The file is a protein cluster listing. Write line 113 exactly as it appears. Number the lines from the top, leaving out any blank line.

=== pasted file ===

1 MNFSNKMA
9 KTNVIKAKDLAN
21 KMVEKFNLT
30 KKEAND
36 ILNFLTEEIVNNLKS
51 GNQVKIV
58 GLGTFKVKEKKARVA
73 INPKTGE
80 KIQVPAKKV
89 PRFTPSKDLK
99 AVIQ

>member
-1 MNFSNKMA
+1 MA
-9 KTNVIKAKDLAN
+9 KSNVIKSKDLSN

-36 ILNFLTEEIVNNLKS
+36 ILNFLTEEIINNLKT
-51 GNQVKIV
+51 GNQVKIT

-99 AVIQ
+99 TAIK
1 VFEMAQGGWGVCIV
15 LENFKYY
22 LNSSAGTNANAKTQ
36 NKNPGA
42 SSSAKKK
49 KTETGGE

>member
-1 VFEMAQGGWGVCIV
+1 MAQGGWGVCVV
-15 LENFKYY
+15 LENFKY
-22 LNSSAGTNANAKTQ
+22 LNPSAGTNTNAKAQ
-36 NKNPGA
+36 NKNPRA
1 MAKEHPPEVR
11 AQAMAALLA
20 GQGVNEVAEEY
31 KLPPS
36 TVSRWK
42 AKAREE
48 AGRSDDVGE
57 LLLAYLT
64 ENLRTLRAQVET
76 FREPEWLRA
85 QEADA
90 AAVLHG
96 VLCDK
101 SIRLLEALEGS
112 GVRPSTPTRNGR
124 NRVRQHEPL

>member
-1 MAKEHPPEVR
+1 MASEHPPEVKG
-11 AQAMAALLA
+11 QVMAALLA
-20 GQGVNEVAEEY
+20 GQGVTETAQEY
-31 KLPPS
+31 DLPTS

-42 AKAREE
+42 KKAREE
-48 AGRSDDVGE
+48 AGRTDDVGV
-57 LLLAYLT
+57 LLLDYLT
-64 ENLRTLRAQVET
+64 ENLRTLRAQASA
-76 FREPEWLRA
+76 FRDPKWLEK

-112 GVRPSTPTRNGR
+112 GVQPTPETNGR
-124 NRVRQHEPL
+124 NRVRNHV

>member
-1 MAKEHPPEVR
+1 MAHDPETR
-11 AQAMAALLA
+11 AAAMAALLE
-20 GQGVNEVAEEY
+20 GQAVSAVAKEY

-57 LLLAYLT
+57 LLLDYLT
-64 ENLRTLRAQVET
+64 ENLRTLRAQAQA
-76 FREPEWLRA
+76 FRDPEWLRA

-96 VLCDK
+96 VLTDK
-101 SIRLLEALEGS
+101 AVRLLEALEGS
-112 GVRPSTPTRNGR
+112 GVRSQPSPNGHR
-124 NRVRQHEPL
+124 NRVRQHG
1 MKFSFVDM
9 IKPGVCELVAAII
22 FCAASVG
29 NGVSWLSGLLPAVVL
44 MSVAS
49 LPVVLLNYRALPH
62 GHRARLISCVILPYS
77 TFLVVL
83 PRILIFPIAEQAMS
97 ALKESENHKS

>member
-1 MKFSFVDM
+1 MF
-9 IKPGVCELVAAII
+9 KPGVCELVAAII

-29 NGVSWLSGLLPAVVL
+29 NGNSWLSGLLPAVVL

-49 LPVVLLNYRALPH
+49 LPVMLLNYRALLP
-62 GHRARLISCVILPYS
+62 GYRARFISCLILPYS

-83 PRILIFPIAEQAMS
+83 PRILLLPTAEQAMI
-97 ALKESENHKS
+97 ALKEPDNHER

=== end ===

-29 NGVSWLSGLLPAVVL